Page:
Biggest Wellness Trends Post COVID-19

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COVID-19 factors have become an integral part of workplace wellness. These factors became important because of the general unavailability of people for work.

The leadership team of the business met on a video call, to discuss business continuity, given the current situation. One person sneezed. The topic changed to health and hygiene. Employee health and Business continuity are two sides of the same coin. The COVID-19 pandemic has just emphasized it beyond explanation.

A. COVID-19 Factors

COVID-19 factors have become an integral part of workplace wellness. These factors became important because of the general unavailability of people for work. People are unavailable because of government regulations and fear. Even when people will become available, companies will not be able to continue business as they did before. A new set of workplace policies will be required to continue work. The factors that will affect policies are:

  1. Cleanliness (Sanitization)
  2. Old Age
  3. Veils (Protective Equipment)
  4. Illness (Pre-medical conditions)
  5. Distancing (Social)

B. 5D Impact of COVID-19 Factors

COVID-19 factors have had a 5D impact cost of doing business.

1. Demand – Customer Confidence

Demand has dropped and the signs of recession are hard to ignore. This has happened because of a drop in customer confidence. Gaining customer confidence will take time and proactive measures going forward. Customers will expect regular medical screening of employees interacting with them. Customers would demand medical certificates before availing any people-centric services (especially in service sectors).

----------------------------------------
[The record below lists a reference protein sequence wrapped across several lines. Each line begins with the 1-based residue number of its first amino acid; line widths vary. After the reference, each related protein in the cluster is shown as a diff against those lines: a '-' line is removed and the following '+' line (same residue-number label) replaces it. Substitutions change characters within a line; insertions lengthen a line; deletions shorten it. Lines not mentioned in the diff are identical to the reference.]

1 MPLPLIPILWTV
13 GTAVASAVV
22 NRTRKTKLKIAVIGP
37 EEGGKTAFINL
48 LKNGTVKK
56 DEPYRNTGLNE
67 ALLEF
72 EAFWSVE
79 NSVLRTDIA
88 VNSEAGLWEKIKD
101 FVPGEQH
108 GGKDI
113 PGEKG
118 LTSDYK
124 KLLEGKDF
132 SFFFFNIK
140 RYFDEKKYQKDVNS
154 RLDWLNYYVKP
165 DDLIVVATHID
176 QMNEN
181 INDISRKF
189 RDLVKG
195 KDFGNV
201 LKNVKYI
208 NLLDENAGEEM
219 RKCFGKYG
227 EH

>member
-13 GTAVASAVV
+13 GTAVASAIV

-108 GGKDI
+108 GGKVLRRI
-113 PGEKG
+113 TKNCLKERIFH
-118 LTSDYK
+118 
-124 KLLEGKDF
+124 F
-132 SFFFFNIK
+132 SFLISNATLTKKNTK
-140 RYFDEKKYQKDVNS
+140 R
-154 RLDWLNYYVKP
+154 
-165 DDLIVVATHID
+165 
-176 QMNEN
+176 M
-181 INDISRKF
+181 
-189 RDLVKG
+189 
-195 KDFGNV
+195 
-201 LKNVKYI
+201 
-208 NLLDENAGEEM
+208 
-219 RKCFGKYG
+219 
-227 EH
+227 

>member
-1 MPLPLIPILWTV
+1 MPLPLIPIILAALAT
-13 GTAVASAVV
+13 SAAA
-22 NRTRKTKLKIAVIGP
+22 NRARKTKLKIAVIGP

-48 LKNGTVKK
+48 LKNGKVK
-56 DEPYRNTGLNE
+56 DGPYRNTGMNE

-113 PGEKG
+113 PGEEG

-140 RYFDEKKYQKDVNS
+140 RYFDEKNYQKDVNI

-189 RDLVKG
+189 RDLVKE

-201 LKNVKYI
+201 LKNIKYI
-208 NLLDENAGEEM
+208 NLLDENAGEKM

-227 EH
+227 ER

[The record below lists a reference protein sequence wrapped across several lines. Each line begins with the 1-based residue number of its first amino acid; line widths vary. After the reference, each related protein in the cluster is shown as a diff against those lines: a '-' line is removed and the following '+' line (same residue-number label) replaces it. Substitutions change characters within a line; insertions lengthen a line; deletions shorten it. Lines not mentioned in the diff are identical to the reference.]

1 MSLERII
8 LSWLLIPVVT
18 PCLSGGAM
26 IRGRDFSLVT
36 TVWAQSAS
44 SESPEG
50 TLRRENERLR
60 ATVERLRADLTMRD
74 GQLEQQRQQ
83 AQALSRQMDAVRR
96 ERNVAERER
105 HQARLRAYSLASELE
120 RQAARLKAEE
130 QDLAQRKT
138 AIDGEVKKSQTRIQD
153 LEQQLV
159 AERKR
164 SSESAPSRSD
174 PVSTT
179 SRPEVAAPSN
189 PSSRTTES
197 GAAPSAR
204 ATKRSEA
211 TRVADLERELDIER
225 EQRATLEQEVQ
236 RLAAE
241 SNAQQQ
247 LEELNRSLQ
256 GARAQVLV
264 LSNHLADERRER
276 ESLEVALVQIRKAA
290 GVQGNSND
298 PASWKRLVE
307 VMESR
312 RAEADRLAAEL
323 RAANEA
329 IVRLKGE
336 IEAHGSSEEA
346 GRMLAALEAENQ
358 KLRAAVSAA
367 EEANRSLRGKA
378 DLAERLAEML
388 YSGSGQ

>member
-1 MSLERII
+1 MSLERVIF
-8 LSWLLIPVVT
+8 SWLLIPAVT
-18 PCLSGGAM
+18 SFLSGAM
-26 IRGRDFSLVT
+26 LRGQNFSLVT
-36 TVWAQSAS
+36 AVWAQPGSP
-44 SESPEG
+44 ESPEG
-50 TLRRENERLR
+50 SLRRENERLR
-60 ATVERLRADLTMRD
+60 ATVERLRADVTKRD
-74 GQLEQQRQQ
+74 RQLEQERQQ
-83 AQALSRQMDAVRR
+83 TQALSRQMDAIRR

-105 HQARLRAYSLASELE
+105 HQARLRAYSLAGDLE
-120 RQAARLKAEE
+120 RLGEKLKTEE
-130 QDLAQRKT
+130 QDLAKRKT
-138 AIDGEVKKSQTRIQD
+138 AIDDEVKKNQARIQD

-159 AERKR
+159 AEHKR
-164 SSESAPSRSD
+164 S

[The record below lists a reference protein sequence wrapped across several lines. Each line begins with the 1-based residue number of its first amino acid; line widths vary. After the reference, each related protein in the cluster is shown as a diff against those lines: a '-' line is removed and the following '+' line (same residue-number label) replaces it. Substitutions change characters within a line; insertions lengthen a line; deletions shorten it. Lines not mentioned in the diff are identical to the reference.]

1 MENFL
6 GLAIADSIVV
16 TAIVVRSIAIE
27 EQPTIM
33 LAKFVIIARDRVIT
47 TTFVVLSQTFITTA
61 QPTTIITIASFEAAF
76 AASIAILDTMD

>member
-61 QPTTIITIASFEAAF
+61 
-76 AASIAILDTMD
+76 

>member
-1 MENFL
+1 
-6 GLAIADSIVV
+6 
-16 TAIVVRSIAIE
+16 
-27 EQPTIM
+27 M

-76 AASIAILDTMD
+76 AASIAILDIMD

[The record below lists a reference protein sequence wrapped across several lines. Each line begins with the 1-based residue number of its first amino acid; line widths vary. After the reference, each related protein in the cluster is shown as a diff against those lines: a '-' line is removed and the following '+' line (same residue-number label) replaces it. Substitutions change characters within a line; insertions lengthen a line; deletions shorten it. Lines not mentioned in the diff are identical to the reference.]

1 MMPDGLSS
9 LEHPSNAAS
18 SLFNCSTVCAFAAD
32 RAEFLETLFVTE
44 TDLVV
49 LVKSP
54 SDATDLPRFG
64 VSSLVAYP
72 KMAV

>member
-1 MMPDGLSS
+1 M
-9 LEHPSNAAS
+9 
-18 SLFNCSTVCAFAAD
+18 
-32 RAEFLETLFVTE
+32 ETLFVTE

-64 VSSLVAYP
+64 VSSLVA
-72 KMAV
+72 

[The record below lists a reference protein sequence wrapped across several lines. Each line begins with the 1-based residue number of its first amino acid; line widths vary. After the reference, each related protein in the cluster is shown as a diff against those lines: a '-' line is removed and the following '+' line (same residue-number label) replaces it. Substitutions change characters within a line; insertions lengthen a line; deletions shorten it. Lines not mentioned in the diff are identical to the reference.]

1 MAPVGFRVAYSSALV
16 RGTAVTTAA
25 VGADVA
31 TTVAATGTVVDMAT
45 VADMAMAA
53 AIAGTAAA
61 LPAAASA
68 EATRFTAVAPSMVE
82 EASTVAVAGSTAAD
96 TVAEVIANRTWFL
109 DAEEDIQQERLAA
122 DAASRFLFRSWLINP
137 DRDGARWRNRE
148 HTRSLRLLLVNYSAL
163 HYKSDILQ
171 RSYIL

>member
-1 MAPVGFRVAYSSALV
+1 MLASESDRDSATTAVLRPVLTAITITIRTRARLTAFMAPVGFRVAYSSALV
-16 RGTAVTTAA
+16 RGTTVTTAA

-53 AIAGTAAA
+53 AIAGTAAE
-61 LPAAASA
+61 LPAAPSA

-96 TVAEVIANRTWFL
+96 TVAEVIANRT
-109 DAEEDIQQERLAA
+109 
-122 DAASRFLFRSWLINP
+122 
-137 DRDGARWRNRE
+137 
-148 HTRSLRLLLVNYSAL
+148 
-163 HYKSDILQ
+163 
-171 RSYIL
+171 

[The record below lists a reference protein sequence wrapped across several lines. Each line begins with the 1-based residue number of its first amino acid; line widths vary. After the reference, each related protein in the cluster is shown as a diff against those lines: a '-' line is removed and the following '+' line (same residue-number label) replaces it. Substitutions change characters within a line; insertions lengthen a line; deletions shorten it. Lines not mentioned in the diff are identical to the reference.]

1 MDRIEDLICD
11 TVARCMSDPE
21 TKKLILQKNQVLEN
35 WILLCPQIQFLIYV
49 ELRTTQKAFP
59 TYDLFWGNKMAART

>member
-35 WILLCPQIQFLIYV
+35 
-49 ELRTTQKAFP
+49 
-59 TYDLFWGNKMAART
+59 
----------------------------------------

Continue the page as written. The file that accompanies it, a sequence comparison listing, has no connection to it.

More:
2. Density – More Space

Social distancing asks for thrice the usual real estate to get the same work done. The need for better ventilation further adds to the requirement.

3. Duration – More Time

Queuing now takes five times longer than it did before. Waiting time makes processes inefficient. Even the most basic services like entry, exit, billing, etc. are getting impacted.

4. Distance – Travel

Commuting to the workplace is likely to become more difficult than it was before. Limitations of public transport will lead to tardiness, absenteeism, and the spike in employee stress levels.

5. Dime – Money

Regular medical examinations, real estate, process waiting times, travel costs, protective gear (masks/gloves), sanitizers bloat the bottom line. People with pre-medical conditions will need further care.

Research published by ClassPass claims that 75% of professionals surveyed believe that it is the responsibility of their employer to contribute to their health and wellbeing.

C. The New ‘Normal’

Certain essential services industries might not feel the heat of the situation and might possibly experience high growth post-pandemic. However, many businesses will have to reconsider their demands, existing cost structure, and additional 5D impact. This may lead to some turmoil in the talent market for the short term.

Some organizations are already acting smartly and have found creative ways to bring the demand back on track. Some have also figured out the methods to optimize cost structure by leveraging technology and redesigning jobs.

Such market leaders will pave the path and rest are likely to follow them. The IT industry is already working in this mode to some extent, but other industries will also induct themselves with this new COVID way of working.

1. Cloud organization